Africa in the era of connected education

Africa is no slouch when it comes to technology in education. In May, Namibia will host the 8th eLearning Africa conference. During this time, the body One Laptop per Child continues to distribute XO laptops on the continent, which is expected to see lower Internet access prices thanks to new submarine cables.

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Africa is no slouch when it comes to technology in education. Next May, Namibia will host the 8e eLearning Africa conference. During this time, the body One Laptop per Child continues to distribute XO laptops on the continent, which is expected to see lower Internet access prices thanks to new submarine cables.

Internet access is still very difficult in several African countries. It must be said that the prices for a subscription are among the highest in the world while the incomes of the inhabitants are among the lowest.

Nevertheless, educational technologies are not totally absent. From May 29 to 31, the eighth eLearning Africa Conference will take place in Windhoek, Namibia, under the themes of tradition, change and innovation. The event describes itself as the “largest gathering dedicated to capacity development in the sector of education and training enhanced by information and communication technologies in Africa”. More than 1500 participants are expected. We can TP submit a conference proposal until January 11, 2013.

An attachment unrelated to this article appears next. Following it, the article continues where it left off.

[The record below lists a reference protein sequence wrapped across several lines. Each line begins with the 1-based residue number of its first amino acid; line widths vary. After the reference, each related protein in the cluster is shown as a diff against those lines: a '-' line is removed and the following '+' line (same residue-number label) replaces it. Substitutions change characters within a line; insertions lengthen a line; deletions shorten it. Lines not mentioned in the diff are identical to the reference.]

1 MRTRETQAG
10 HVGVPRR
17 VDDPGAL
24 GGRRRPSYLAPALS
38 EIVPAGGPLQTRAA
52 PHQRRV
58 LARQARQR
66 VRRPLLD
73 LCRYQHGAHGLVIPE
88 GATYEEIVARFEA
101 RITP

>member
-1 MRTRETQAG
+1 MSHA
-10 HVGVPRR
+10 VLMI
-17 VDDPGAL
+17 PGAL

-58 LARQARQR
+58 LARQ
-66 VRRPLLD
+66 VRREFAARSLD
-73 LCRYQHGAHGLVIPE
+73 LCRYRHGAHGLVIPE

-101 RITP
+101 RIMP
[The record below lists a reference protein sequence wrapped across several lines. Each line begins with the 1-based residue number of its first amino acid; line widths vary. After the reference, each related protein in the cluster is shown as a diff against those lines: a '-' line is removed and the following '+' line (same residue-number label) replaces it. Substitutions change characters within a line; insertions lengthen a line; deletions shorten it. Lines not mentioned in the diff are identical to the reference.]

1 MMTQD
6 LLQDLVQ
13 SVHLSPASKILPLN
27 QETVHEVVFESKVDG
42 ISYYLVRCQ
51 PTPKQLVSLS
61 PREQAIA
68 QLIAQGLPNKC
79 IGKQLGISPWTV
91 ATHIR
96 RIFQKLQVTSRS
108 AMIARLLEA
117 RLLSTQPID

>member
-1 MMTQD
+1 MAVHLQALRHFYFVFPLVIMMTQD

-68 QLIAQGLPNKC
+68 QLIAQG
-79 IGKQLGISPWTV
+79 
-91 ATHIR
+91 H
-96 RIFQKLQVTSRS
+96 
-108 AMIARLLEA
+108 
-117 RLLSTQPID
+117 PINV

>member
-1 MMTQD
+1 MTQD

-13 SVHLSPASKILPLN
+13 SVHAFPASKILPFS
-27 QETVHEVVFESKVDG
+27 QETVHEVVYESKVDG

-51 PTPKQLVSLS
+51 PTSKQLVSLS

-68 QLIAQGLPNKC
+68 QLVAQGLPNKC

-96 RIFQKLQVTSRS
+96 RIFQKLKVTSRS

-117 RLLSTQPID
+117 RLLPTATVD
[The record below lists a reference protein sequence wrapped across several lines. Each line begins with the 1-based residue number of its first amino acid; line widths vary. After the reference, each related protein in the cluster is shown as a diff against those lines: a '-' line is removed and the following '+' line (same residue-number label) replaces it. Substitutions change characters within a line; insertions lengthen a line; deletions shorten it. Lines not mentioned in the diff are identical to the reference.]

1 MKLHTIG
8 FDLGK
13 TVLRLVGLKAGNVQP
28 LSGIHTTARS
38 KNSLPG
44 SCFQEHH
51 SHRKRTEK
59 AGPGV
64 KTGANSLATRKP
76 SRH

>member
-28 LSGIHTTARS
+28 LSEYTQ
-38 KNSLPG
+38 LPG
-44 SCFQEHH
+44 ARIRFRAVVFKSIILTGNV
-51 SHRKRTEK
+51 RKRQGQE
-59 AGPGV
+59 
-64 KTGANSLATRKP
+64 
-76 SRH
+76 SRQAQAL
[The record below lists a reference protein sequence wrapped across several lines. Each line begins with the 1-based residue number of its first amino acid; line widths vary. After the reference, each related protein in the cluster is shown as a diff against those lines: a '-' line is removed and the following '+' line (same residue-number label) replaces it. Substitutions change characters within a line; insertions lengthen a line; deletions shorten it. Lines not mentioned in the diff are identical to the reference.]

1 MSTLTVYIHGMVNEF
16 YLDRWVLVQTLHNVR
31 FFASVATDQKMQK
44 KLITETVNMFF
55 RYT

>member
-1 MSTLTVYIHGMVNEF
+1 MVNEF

Several educational technology initiatives are emerging across Africa. Among these, the organization One Laptop per Child distributed nearly 127,000 XO laptops to young African students, including 110,000 in Rwanda.

Soon more Internet users

Currently, less than 1 TP1T of African households have an Internet subscription at home, reminds us Eric-Normand Thibeault, PhD student at Paris Descartes University. The majority of Internet users browse cyberspace from public places, such as cybercafés. The most connected countries are those of the Maghreb. Moreover, it is in Morocco that we would find the most Internet users, with one resident in two who frequents the Web.

Fortunately, Internet access should improve in the short term. The commissioning of new submarine cables should allow at least price reductions estimated at between 10 % and 20 % within a year and a half, according to Mr. Thibeault.

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About the Author

Nathalie Côté
Nathalie Cote
Nathalie is a journalist. His favorite themes are family, education, health, consumption, the environment and social phenomena. She contributes in particular to the newspaper La Presse.

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